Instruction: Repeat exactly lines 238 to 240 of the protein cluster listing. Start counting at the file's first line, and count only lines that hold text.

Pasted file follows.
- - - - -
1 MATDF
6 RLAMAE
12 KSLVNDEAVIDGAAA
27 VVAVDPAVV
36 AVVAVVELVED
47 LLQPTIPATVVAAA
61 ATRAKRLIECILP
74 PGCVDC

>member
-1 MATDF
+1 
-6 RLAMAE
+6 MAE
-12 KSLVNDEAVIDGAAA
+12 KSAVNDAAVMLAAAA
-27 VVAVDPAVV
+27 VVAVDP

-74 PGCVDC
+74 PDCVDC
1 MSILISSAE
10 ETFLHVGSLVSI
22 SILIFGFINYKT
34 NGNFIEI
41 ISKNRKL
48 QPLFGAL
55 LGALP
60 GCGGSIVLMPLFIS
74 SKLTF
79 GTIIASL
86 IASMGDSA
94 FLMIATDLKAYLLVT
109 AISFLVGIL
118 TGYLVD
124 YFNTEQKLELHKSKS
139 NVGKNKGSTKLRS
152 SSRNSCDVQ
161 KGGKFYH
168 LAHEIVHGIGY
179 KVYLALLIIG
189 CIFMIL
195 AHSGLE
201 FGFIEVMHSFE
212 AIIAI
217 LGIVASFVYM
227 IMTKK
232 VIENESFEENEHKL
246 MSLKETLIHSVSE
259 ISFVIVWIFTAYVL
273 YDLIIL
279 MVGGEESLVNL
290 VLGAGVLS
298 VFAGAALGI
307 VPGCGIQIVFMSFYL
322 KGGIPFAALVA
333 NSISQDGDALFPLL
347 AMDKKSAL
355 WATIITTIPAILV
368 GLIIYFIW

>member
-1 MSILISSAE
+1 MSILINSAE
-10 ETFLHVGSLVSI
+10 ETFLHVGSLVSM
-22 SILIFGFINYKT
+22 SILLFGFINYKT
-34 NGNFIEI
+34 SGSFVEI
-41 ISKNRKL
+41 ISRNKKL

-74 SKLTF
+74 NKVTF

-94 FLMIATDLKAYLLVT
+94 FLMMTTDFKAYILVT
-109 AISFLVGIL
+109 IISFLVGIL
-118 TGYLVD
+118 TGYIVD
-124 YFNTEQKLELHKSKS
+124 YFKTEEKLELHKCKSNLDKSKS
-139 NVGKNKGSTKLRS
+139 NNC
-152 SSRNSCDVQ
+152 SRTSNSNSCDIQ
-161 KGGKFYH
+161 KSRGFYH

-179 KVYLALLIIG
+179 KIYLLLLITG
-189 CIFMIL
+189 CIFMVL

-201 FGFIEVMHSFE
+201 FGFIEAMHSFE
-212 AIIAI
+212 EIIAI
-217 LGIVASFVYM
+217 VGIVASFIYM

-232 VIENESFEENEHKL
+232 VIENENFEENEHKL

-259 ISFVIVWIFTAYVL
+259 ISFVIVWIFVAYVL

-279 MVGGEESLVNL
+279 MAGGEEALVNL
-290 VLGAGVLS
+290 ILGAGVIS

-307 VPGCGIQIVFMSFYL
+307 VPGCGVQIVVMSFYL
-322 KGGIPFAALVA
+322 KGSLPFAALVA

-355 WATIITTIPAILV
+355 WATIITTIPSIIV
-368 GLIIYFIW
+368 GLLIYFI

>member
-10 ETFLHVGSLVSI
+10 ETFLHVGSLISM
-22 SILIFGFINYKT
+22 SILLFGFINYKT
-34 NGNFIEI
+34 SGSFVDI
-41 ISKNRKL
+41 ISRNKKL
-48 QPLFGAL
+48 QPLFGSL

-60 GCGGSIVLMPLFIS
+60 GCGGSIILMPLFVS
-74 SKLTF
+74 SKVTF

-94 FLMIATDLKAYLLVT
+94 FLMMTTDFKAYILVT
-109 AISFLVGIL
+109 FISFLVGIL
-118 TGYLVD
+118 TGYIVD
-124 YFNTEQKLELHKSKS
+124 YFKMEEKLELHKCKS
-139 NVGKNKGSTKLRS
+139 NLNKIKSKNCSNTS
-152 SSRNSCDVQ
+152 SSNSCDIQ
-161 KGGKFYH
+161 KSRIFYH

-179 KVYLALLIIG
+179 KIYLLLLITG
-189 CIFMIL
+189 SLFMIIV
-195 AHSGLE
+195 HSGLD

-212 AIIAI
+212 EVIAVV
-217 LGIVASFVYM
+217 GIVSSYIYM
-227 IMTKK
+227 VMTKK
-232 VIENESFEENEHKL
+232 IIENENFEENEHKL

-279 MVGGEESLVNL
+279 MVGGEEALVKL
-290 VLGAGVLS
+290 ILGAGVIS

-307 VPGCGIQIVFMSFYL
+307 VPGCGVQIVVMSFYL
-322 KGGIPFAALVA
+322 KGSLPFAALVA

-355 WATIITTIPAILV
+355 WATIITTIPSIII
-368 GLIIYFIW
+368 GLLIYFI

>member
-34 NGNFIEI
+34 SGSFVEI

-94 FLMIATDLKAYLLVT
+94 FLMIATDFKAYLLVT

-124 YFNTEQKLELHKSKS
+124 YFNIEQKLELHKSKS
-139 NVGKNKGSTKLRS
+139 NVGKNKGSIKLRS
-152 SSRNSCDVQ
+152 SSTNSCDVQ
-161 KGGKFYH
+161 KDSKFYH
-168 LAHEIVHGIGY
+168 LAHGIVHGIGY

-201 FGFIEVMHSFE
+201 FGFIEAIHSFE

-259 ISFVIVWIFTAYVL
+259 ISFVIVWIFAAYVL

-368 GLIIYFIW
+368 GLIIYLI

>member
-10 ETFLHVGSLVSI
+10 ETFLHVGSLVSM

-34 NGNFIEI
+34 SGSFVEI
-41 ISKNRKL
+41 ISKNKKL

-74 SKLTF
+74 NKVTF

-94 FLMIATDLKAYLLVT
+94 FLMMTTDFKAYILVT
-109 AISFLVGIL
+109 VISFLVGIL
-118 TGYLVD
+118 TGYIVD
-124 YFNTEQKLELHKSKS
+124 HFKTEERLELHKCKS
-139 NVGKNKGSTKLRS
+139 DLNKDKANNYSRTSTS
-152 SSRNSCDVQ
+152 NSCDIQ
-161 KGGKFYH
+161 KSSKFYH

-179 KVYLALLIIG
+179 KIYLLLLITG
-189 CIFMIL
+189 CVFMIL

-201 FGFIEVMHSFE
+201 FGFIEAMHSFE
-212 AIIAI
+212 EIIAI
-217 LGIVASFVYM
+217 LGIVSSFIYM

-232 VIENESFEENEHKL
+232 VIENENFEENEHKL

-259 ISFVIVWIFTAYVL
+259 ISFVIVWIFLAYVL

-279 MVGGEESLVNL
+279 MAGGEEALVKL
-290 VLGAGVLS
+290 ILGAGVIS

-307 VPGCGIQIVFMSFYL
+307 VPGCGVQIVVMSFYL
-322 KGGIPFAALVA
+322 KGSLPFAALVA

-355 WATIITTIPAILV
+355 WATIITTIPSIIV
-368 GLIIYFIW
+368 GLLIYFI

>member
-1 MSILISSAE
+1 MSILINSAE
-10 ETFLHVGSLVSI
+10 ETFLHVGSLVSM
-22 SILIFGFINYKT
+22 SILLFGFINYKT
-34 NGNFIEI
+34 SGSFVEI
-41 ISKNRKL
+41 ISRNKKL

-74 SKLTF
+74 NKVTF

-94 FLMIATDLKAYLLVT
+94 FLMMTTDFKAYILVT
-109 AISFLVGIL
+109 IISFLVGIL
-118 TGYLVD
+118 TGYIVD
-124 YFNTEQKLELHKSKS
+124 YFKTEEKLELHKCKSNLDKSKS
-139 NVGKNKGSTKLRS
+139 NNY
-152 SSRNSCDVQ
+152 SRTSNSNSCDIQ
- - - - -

-1 MSILISSAE
+1 MSILINSAE
-10 ETFLHVGSLVSI